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We elect our representatives to make our laws, tax included. Now, for better or worse they are EXTREMELY complicated. Whether they are fair, equitable, or make sense is another philosophical discussion. The fact is these tax laws are applicable under specific sets of conditions. You meet those conditions, you are legally responsible for paying that tax. Indeed I would argue you should pay the tax, or get your representative to change the law (but this is philosophical once again).

Having said that, if you don't meet those conditions you are legally obligated NOT to pay the tax. The interesting thing about a boat and taxes is that it does not fit nicely into a system that was largely predicated upon fixed locations and jurisdictional boundaries. Sales tax is not based on residency but location of sales. Okay move the boat to a location that has a favorable rule on sale and conclude it there. Hmmm.... Don't like that. Create a "use" tax. Okay, but that means whenever I take property across a state line you trigger the tax. Ahh... that doesn't really work well because of all those cars, trucks, planes and snowmobiles that are constantly crossing state boundaries. (aside from the Federal constitution that prohibits the states from regulating interstate commerce.) Okay, put in how long these mobile conveyances can stay until they trigger a "use" tax statute. 1 hour, 1 day, 1 month... Whatever they are, they must be very well articulated and can not be "vague" (triggers more constitutional law).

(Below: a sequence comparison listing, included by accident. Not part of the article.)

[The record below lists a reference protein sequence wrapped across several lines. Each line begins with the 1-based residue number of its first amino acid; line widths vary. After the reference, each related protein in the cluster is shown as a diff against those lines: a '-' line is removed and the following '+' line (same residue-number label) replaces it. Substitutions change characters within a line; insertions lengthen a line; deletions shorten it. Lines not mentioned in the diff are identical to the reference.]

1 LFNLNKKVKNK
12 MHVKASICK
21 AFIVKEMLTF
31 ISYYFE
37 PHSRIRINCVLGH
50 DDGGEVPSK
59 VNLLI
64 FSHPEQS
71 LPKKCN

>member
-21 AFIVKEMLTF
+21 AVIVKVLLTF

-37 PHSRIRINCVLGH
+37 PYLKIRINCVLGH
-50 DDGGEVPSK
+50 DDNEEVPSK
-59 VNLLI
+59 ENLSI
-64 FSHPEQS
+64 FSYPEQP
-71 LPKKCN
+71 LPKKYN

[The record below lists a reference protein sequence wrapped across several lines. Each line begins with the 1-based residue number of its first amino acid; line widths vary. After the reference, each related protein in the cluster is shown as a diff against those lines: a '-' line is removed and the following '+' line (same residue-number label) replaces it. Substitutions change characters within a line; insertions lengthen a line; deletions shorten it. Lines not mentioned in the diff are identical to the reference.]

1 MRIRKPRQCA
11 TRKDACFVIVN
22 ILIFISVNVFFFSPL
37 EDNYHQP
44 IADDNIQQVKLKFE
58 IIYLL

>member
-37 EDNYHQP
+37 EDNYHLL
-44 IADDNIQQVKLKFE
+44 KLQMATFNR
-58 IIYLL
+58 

There are significant differences between these state statutes (more constitutional law, states rights and all). These differences provide individuals and companies with incentives to do certain things within a jurisdiction based upon their needs. I incorporate in Delaware because they make it prudent for me to do so. I purchase a boat in North Carolina because, 1) It is physically possible, and 2) It has financial benefit. I don't leave the boat there, I move it between Florida, Georgia, South Carolina, Maryland, Virgina etc... because 1) they are pretty spots to cruise. 2) It is physically possible, and 3) It has financial benefit.